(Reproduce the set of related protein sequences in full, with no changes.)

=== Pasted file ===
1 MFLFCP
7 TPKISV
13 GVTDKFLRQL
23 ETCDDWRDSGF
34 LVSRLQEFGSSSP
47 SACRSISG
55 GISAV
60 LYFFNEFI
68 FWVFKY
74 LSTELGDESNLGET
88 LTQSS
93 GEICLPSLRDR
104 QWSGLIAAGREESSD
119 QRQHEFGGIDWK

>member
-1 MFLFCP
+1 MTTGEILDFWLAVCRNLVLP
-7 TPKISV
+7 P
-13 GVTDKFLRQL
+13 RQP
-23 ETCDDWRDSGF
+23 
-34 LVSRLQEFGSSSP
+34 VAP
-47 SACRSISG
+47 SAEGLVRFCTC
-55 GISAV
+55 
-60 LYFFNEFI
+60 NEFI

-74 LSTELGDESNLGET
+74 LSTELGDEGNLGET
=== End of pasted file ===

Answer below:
1 MFLFCP
7 TPKISV
13 GVTDKFLRQL
23 ETCDDWRDSGF
34 LVSRLQEFGSSSP
47 SACRSISG
55 GISAV
60 LYFFNEFI
68 FWVFKY
74 LSTELGDESNLGET
88 LTQSS
93 GEICLPSLRDR
104 QWSGLIAAGREESSD
119 QRQHEFGGIDWK

>member
-1 MFLFCP
+1 MTTGEILDFWLAVCRNLVLP
-7 TPKISV
+7 P
-13 GVTDKFLRQL
+13 RQP
-23 ETCDDWRDSGF
+23 
-34 LVSRLQEFGSSSP
+34 VAP
-47 SACRSISG
+47 SAEGLVRFCTC
-55 GISAV
+55 
-60 LYFFNEFI
+60 NEFI

-74 LSTELGDESNLGET
+74 LSTELGDEGNLGET